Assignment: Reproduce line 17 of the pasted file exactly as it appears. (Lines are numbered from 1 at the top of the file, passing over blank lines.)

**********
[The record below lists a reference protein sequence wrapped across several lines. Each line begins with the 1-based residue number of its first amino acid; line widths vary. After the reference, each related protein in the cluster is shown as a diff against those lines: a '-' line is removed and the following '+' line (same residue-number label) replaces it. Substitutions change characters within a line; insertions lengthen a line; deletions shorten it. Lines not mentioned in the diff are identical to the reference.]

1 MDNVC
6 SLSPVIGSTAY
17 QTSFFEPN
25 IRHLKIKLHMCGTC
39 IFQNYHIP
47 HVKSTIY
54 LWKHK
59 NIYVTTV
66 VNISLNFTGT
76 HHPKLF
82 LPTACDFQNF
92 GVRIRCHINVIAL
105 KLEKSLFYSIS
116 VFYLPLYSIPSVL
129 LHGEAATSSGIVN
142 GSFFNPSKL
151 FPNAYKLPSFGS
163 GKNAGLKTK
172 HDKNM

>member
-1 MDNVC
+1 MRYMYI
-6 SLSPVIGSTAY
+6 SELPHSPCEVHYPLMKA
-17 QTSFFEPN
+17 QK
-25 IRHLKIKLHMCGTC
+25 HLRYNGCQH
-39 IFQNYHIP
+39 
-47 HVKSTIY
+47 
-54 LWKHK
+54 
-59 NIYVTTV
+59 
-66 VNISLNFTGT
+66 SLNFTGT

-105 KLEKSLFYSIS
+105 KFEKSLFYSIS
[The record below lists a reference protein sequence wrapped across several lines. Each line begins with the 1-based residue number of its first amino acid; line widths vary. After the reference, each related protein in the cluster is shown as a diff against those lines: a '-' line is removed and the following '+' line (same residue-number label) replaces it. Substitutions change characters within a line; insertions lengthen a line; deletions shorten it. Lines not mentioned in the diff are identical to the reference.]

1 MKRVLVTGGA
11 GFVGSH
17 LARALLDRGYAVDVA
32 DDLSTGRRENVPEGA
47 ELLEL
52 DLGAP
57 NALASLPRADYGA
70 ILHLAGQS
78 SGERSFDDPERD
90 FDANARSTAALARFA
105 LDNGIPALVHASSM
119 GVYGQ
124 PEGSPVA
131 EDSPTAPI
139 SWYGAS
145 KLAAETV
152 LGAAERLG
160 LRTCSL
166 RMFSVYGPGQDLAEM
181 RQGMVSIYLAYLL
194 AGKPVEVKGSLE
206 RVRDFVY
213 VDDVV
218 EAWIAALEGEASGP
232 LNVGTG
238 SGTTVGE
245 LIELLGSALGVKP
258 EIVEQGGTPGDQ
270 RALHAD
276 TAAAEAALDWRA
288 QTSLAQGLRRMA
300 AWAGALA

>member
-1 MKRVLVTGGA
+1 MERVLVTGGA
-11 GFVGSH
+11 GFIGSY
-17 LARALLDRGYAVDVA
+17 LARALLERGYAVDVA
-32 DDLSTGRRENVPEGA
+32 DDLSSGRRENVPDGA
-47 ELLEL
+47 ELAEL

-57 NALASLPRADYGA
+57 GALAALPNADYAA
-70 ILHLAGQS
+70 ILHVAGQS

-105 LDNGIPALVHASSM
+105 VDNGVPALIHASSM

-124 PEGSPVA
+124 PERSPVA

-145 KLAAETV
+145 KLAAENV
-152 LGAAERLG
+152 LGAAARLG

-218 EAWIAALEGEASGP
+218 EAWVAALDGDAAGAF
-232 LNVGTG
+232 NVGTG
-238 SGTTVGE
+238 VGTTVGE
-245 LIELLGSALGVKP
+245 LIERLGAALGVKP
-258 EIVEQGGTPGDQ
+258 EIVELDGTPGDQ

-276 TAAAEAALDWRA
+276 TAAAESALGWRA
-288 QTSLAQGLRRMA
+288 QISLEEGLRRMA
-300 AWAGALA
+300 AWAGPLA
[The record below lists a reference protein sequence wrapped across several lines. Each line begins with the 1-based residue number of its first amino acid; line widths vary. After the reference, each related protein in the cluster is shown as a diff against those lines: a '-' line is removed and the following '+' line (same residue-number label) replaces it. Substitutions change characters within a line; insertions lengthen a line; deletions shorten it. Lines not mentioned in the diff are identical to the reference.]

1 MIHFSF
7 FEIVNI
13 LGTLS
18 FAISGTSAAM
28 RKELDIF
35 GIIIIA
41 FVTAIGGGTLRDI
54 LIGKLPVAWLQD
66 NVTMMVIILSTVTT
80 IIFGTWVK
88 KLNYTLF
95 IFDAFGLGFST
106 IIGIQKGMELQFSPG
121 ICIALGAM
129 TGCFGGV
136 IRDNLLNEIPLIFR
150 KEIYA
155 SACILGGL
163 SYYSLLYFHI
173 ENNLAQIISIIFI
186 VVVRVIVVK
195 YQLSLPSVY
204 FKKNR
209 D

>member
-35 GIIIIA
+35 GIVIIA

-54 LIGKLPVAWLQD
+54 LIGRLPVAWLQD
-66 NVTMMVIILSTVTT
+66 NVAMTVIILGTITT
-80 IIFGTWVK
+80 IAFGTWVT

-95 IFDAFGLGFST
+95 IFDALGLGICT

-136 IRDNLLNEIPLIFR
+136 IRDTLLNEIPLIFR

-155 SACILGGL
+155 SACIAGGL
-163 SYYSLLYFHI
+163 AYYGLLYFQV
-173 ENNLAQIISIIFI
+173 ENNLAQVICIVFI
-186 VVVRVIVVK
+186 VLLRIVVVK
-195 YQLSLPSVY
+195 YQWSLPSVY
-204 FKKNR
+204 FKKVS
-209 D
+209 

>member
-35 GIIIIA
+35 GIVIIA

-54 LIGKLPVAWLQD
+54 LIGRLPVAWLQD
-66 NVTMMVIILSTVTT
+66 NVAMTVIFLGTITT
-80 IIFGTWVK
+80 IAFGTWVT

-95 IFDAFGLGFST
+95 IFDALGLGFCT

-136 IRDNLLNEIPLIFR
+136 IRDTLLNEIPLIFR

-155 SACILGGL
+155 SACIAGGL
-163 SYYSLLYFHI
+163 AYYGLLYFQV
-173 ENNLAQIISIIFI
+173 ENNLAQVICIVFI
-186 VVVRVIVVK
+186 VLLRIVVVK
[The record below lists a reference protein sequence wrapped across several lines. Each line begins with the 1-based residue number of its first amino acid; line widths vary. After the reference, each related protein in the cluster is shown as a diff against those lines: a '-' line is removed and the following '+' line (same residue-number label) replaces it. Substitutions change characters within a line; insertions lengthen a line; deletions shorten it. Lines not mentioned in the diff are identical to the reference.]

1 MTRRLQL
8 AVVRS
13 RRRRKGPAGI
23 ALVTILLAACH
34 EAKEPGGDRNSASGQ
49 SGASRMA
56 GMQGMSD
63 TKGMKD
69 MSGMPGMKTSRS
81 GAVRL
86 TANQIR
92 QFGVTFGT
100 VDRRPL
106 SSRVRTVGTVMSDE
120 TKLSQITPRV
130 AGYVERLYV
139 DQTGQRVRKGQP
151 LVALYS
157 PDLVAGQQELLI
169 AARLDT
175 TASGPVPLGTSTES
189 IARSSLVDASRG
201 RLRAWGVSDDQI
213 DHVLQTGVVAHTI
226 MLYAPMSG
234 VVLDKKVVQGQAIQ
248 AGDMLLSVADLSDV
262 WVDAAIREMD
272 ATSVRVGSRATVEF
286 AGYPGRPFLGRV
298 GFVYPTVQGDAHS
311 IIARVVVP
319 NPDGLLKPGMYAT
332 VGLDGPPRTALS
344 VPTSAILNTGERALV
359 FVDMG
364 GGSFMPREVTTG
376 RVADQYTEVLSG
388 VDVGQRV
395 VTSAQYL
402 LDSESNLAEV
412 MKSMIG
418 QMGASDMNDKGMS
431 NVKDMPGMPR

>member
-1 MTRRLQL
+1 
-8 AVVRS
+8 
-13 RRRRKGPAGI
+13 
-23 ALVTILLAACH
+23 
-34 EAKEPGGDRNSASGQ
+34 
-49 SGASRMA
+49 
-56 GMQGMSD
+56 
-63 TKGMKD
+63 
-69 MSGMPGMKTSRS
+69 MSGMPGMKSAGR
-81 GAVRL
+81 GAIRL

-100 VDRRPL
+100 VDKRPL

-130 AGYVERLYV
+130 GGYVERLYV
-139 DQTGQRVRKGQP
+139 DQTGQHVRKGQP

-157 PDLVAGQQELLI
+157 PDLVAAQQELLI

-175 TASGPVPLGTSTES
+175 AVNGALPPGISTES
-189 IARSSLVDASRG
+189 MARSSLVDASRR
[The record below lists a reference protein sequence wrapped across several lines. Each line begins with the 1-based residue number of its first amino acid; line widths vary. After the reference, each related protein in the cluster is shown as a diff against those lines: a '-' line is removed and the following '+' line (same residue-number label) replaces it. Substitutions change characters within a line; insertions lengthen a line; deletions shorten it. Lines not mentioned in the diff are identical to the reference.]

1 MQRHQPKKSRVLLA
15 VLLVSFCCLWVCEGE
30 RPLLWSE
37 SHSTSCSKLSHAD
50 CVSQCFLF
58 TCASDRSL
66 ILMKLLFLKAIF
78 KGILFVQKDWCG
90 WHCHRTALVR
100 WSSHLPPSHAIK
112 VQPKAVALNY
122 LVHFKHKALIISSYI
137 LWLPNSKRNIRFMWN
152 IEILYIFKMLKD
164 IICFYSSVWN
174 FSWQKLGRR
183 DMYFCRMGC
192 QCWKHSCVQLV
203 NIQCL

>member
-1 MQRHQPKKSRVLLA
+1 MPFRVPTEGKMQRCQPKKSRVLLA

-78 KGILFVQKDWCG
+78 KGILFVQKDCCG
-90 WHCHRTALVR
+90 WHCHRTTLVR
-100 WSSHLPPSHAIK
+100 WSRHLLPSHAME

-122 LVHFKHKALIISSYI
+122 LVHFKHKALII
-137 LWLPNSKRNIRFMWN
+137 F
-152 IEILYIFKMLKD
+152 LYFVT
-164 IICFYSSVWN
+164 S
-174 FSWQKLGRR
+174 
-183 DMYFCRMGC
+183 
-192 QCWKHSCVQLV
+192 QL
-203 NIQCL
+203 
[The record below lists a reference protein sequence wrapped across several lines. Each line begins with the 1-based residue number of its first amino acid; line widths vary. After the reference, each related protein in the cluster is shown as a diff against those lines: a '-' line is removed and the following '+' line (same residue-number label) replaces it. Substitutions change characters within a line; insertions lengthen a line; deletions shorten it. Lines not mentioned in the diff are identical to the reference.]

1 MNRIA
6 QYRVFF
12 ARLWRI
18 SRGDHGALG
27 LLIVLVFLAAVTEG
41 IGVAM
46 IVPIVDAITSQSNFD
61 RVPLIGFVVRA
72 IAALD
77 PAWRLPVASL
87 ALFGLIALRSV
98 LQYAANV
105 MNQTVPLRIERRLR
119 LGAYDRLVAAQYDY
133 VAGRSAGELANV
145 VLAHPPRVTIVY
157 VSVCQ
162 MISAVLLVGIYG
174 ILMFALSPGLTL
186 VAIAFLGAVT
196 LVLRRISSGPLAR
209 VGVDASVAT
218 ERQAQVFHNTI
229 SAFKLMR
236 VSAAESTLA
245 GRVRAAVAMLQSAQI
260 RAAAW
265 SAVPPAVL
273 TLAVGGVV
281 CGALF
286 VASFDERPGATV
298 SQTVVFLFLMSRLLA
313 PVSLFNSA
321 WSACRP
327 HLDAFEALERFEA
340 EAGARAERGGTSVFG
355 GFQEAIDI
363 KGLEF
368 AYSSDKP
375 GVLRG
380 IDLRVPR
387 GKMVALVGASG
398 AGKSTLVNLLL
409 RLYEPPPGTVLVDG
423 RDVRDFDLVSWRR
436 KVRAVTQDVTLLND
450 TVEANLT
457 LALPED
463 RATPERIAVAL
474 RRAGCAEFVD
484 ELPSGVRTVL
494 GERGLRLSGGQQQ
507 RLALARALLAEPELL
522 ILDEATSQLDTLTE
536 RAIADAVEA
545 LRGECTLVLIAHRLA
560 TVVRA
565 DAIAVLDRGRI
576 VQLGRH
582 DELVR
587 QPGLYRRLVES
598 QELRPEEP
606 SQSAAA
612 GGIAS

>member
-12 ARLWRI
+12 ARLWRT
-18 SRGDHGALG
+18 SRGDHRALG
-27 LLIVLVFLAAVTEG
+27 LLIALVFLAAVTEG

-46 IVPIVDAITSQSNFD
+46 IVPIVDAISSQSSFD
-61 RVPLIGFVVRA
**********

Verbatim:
142 GSFFNPSKL